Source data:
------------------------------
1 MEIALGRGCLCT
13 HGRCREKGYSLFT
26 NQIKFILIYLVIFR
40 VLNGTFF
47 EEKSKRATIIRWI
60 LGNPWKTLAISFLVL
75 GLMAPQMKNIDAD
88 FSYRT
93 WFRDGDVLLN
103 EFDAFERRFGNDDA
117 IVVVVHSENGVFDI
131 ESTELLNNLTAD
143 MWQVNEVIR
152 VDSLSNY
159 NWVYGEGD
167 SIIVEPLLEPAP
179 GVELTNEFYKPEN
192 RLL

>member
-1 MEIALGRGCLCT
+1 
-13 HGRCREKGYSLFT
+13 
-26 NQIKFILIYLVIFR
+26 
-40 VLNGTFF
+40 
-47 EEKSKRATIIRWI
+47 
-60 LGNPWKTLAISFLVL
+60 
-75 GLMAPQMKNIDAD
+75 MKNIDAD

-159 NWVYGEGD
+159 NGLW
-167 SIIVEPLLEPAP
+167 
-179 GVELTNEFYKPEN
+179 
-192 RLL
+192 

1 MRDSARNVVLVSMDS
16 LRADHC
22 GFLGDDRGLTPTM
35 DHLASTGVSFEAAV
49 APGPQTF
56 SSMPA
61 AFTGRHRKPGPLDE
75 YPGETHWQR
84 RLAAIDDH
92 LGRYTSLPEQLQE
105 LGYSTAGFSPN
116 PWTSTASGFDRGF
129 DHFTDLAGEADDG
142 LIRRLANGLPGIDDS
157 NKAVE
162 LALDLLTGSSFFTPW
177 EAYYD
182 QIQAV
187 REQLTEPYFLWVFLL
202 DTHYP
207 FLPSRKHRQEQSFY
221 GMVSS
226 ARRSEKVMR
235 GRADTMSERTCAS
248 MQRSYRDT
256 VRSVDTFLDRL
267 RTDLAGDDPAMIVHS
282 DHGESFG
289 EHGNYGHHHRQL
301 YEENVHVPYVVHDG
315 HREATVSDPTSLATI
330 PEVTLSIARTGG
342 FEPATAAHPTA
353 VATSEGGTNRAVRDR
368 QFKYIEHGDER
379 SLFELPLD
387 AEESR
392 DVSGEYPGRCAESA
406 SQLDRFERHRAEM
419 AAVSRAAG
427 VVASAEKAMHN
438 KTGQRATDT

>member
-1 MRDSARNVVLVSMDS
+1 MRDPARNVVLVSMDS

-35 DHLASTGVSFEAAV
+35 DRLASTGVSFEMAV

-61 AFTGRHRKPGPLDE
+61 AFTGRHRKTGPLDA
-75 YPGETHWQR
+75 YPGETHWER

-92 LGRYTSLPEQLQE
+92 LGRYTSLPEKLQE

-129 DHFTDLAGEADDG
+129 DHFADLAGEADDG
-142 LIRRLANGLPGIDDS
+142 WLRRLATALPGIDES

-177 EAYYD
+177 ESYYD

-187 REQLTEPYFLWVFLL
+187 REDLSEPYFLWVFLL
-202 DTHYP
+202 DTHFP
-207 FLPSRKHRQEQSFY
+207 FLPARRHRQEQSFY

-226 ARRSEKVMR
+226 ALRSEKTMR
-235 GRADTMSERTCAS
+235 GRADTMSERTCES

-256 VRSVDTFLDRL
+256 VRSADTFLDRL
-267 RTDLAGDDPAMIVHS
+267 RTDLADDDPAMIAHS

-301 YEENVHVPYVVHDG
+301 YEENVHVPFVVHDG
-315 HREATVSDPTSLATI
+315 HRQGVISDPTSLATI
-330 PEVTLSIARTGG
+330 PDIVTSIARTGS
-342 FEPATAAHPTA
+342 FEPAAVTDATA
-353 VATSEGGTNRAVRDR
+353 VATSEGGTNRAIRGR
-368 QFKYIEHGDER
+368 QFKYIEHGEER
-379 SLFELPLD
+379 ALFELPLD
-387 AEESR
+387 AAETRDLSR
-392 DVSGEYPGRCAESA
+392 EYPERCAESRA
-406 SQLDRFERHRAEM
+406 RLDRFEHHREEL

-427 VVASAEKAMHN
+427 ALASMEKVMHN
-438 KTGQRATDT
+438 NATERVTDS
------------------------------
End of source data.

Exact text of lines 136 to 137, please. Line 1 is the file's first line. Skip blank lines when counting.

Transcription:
+427 ALASMEKVMHN
-438 KTGQRATDT